I don't know if you missed the super-misogyny fun-time in the atheist blogosphere last week. Which is perhaps a misleading moniker, sorry. First, this article came out by Stephen Prothero, and he seems to think that a more feminine face of atheism would improve it. Which would be nice, if he meant that atheist's public face wasn't all white guys, all the time. But that's not really it:
I heard two very different arguments at this event. The first was the old line of the New Atheists: Religious people are stupid and religion is poison, so the only way forward is to educate the idiots and flush away the poison. The second was less controversial and less utopian: From this perspective, atheism is just another point of view, deserving of constitutional protection and a fair hearing. Its goal is not a world without religion but a world in which believers and nonbelievers coexist peaceably, and atheists are respected, or at least tolerated.R-igh-t. As Amanda pointed out, there's a big difference between religious people and heterosexuals: one is making a truth claim and the other kind of isn't. Which is kind of true; I would argue that both make truth claims, but they're of a different kind. GLBT and allies are making the claim that homosexuality is not a bad thing, and homophobic bigots are claiming that it is not, and should thus be practically illegal. Obviously, neither of these claims can be true at the same time. But, the nature of them is clearly different from the truth claims of the religious vs. the atheists. When GLBT rights are finally enacted, GLBT can coexist with heterosexuals just fine. They don't need to convert the heteros, because homosexuality and heterosexuality are not mutually exclusive categories on a societal-scale, any more than homosexual and heterosexual behavior are mutually exclusive on an individual-scale. But if atheists' truth claims (or non-truth claims) are correct, then they are necessarily mutually exclusive from religiousity also being correct. Prothero thinks that atheists need to forget this nature of our competing truth claims, and just hold hands and sing Kumbaya instead of arguing it out. After all, what does it matter that atheists are getting their right to serve in public office challenged?
These competing approaches could not be further apart. One is an invitation to a duel. The other is a fair-minded appeal for recognition and respect. Or, to put it in terms of the gay rights movement, one is like trying to turn everyone gay and the other is like trying to secure equal rights for gay men and lesbians.
The most infuriating part of this article, though, is the nonsensical sexism of it. Prothero thinks that female leadership would lead to this softer, gentler atheism. The only reason he could think that without stating his reasoning is that he thinks women are just softer and gentler.
But there is a different voice emerging — call it the new New Atheism — and with it a very different agenda from that of Hitchens and his angry acolytes. This friendlier atheism sounds more like a civil rights movement than a crusade. And it is far more likely to issue from the lips of friendly women than from the spittle of angry men.Fuck you, Stephen Prothero. How's that for lady-like atheism?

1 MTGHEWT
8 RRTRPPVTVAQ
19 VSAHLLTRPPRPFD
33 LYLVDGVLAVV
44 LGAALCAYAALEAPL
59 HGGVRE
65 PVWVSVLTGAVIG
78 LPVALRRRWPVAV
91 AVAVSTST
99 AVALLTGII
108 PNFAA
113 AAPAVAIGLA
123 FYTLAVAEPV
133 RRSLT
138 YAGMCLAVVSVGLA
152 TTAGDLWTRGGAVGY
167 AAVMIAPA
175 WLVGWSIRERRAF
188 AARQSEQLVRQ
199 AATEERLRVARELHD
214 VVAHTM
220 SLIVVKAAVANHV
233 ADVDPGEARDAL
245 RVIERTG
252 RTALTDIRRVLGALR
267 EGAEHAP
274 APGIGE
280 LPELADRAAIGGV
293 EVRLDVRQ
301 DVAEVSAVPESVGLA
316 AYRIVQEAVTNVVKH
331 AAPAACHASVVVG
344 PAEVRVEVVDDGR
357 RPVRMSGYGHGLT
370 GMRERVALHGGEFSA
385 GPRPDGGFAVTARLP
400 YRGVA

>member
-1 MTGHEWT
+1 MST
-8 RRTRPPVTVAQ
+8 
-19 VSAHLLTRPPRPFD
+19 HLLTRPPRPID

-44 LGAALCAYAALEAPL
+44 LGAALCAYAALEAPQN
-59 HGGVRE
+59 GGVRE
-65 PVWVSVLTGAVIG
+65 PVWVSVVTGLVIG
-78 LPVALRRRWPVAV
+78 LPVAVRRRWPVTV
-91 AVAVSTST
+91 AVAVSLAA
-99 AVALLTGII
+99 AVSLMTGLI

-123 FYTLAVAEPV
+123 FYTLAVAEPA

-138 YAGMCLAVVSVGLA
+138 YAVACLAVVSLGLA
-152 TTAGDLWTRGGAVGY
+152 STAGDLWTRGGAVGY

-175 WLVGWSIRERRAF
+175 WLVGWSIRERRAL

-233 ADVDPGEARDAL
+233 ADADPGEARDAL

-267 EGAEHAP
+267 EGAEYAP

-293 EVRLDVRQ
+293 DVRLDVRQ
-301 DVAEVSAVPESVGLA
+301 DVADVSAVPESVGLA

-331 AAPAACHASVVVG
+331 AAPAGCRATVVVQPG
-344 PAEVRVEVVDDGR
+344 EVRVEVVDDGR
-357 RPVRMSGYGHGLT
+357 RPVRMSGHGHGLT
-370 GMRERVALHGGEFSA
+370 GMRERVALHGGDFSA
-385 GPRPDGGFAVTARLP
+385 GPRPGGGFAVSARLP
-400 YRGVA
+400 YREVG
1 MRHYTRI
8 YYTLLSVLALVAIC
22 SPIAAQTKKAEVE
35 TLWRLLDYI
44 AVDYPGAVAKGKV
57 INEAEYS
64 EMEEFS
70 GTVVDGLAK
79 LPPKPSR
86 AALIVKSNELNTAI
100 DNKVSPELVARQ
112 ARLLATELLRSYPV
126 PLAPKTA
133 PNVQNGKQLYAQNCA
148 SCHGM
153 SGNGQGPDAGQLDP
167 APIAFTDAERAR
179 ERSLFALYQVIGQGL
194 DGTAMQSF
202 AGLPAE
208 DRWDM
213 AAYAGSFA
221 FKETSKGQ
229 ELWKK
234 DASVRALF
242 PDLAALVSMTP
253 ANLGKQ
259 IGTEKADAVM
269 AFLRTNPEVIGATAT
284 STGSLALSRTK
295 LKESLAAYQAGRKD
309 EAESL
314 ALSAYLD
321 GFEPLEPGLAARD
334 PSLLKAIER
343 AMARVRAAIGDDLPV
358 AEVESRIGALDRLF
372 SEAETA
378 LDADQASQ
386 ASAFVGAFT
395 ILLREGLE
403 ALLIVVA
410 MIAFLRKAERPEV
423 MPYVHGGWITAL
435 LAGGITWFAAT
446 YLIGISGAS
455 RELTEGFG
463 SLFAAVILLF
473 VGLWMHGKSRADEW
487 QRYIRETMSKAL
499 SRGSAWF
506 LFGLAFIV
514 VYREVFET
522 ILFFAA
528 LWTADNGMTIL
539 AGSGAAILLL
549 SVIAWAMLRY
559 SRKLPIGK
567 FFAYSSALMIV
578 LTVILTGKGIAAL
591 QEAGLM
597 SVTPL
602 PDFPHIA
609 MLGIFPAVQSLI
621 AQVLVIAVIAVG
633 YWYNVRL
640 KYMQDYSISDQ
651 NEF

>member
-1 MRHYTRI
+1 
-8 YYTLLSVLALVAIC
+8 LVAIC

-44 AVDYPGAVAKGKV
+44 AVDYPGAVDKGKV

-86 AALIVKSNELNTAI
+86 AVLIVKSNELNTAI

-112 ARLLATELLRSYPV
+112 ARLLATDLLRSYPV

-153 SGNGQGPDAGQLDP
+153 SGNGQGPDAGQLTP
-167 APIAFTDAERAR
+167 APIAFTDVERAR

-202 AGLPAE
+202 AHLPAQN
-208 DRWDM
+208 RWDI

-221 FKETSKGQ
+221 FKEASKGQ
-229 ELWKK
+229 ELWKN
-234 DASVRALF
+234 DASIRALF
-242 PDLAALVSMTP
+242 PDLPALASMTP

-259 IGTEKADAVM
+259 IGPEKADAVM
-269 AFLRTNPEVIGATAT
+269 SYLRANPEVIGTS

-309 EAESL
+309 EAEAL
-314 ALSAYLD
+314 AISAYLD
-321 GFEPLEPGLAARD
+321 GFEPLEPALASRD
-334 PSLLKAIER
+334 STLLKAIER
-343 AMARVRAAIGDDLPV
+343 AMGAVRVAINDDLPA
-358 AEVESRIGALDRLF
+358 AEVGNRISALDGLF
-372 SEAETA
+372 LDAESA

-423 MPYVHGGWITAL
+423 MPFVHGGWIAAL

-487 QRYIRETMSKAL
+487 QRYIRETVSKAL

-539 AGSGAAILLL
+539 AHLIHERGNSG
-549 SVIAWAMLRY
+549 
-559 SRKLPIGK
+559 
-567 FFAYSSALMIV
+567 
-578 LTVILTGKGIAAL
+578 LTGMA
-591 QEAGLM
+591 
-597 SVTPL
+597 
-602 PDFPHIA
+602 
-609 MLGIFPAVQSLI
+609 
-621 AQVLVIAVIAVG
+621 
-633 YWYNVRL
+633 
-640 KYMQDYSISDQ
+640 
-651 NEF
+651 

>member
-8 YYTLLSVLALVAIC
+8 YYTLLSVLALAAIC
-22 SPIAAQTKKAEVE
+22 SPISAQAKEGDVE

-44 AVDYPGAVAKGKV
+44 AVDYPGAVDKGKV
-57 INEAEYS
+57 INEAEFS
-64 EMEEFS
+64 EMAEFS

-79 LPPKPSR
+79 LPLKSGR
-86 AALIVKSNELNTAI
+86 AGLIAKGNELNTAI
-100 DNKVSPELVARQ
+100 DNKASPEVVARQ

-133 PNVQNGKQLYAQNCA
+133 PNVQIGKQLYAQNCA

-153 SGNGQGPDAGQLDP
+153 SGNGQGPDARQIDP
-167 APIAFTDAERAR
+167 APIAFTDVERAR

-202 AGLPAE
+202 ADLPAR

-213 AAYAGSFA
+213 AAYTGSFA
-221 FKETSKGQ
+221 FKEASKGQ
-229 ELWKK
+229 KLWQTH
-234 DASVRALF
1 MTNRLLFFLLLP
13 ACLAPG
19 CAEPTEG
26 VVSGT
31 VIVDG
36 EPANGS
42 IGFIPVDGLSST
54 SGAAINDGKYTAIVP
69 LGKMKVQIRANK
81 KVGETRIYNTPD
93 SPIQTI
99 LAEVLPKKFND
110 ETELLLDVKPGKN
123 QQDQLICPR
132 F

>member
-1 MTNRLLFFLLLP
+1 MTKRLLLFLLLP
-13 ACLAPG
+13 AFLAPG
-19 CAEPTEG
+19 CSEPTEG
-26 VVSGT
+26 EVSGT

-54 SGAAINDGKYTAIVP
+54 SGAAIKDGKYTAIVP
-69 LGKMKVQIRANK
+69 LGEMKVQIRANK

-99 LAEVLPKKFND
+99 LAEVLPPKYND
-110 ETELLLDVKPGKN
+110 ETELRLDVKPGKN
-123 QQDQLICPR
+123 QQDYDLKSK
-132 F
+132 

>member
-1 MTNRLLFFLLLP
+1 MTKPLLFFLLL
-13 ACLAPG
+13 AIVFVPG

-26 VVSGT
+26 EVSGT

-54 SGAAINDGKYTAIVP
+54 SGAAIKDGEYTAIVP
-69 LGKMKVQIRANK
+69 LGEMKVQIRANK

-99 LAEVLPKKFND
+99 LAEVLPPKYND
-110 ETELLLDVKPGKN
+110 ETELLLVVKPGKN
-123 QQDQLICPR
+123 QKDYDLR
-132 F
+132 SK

Next up is Kathryn Lofton, who wrote a blog post claiming that (presumably, according to New Atheists) "Religion is [...] a lot like a girl." The post has been removed apparently, but it's written about by Myers at Pharyngula and Ruchira at the Accidental Blogger. As Ruchira points out:
Unless the New Atheists have categorically called religion a girlish pursuit or religious males girly men, (Lofton does not say that they have) it is plausible that it is Lofton herself who conflates irrationality and emotionalism with feminine traits and critical thinking and reason with manly characteristics. She may have again confused style with substance. After all, the majority of the high profile and vocal atheists in the public square are all males. Most of them also assume a combative stance while arguing their points of view. Even if Lofton considers the New Atheists arrogant, self absorbed and boorish, based on her opinion of their discursive temperaments, where did she get misogyny? Perhaps in her eagerness to condemn, Lofton uses the red herring of misogyny without any supporting evidence because it fits the rest of her perception of the atheists. Are some atheists women haters? Of course. Could there be a few among the ones she names? Possible. But it has nothing to do with critical thinking which does not bar women from becoming practitioners. And what is the score in the department of misogyny on the religious side? Start your count with the priestly class and the orthodox.Now, there are plenty of misogynists among high-profile atheists (namely, Christopher Hitchens and Bill Mauer). And yes, those guys are assholes. But the sexism in the atheist "movement" can hardly measure up to the troubling sexism that comes from Christianity. Which isn't to say that sexism is not a problem for atheists, but that Lofton is not getting this "religion is a girl" comment from the atheists. Rather, she is, as Ruchira suggests, likely assuming that women would never be so aggressive and rude. Like Prothero, she thinks that soft and gentle are female characteristics. And she (rather nuttily, from my point of view) assumes that religion is soft and gentle, compared to those rude and obnoxious atheists.